PROFILE: Home Safe Homes Inc.: Locking up the local market New dad built a business around keeping kids safe


Home Safe Homes Inc. Locking up the local market New dad built a business around keeping kids safe

Kent McCool went looking for childproofing products just before his daughter was born in 2001. He didn’t like what he found.

After making several trips to various stores, buying products that didn’t work properly or he didn’t end up needing, he saw a business opportunity.

“I saw that there were lots of other childproofing companies across the country, but there was nobody here in Indiana doing it,” said McCool, 38.

He started doing research. In short order, he joined the International Association for Child Safety, a group of childproofers, spent a week in California with a consultant who taught him the ropes, and scoured the Internet to find the products he needed-aesthetically pleasing, adult-friendly items like magnetic cabinet locks that can be turned on and off and do minimal damage to cabinets.

Then he left the sales and marketing job he held with a local Web-design firm, sold his ski boat, and started his business, Home Safe Homes.

At first, McCool tried to generate business by advertising in the Yellow Pages-a costly mistake. The childproofing business hadn’t existed in Indianapolis before, so people weren’t looking for his service. Most of his early clients were families who moved here from cities that had professional childproofers.

In time, he fine-tuned his marketing, networking with Babies R Us to speak in its stores about childproofing and schmoozing pediatricians and church groups. Now, most of his clients come from word-of-mouth referrals and Internet advertising.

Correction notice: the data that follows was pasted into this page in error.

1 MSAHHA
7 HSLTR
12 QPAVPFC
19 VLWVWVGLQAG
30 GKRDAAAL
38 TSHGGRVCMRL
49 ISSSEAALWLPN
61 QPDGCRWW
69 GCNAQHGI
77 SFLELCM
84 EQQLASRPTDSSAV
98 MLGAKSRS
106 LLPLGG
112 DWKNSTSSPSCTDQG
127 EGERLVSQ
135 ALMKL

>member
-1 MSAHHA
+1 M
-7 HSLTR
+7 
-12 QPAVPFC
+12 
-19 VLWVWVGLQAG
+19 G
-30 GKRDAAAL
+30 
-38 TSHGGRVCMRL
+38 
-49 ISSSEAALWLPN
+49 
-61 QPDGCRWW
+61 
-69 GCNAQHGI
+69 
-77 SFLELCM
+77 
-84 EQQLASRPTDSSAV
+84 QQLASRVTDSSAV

Gabrielle Diedrich found him on the Web when she searched for childproofing. She and her husband, Tim, have a 10-month-old daughter who’s just about ready to walk. McCool went through their Zionsville home and gave them ideas about gates, cabinet locks and door closures.

Diedrich said his products are sturdier than those she found in stores.

“I also like the fact that he’s seen many different homes and what they’ve chosen to do,” she said. “This is our first child; he’s worked with lots of parents who have kids, so his experience made me feel more comfortable, and I thought my daughter would be safer.”

Home Safe Homes charges $50 for a home-safety evaluation, which is applied toward any service the company later provides. A typical job can run from $500 to more than $2,000, depending on the size of the house.

McCool is one of about 200 childproofers across the United States and Canada, according to Carole Childs, vice president of marketing for KidCo, the Libertyville, Ill., company that supplies him with metal safety gates that keep children from falling down stairs.

Juvenile products are a $7.3-billion-ayear industry, the Juvenile Product Manufacturers Association reports, and Childs said the childproofing business is growing because parents “don’t necessarily have the time to install 20 cabinet locks in their kitchen.”

“There is a need out there for people who know what types of appliances will work in what types of situations, which baby gates are the best for situations like the top of the stairs,” she said.

McCool also has set himself up as a consultant for people who want to get into the industry, creating another revenue stream for his business.

Childproofing, he said, has a lot of growth potential. But whether would-be entrepreneurs get into this field or some other, McCool has some simple advice: Do what you love and love what you do.

“That’s what drives me,” he said. “What I do saves lives. Unintentional injury is the No. 1 killer of children under the age of 14. Not all of that is in the home, but a lot of it is. I’m educating parents and doing something I feel good about.”

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